How to Move a Village: Architectural Response to the Changing Arctic
Architectural design in the Arctic and Sub-Arctic regions of the world faces unique difficulties: a simultaneously fragile and antagonistic physical environment, great distance from production centers, and a shortage of infrastructure and skilled labor. The region also faces a tradition of cultural, programmatic, and contextual disconnect from design centers located to the south that control architectural discourse and often substitute a lack of understanding of place-ness with a methodology of place-making, the result of which can be a type of under-representation of place. This thesis explores a methodology in which architectural form is directly generated from the stringent constraints and challenges of the region. These ideas and methodologies are tested in the Yup’ik Eskimo village of Newtok in Western Alaska, an indigenous community being forced to move en masse by coastal erosion resulting from climate change. The design project is an Evacuation Center for the new community site.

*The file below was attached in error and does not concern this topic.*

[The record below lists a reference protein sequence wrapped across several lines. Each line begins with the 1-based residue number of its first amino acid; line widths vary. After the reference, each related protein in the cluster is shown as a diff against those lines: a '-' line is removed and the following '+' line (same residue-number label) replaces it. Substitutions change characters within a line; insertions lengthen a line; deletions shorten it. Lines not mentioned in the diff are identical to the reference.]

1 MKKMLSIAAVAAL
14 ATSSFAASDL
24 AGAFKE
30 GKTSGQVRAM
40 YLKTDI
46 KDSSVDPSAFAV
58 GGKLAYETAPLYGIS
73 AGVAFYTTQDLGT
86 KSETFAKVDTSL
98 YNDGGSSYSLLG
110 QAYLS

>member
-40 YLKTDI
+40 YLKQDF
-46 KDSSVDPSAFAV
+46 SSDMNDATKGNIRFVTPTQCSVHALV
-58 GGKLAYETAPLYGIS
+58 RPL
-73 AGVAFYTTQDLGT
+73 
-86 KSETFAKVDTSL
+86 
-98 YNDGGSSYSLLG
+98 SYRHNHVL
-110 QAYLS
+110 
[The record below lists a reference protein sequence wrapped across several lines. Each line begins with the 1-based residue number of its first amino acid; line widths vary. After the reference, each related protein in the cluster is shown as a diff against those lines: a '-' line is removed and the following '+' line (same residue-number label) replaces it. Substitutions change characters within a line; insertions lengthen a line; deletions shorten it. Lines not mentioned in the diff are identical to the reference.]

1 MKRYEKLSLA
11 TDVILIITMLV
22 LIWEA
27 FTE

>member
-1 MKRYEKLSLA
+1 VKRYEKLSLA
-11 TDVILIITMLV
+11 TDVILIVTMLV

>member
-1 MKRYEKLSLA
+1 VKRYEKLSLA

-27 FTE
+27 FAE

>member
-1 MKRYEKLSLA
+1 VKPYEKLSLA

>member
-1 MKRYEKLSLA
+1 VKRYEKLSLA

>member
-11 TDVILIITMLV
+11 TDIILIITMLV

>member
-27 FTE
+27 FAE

School:University of Cincinnati
School Location:USA - Ohio
Source Type:Master's Thesis
Keywords:arctic architecture climate change and in indigenous communities
Date of Publication:07/21/2009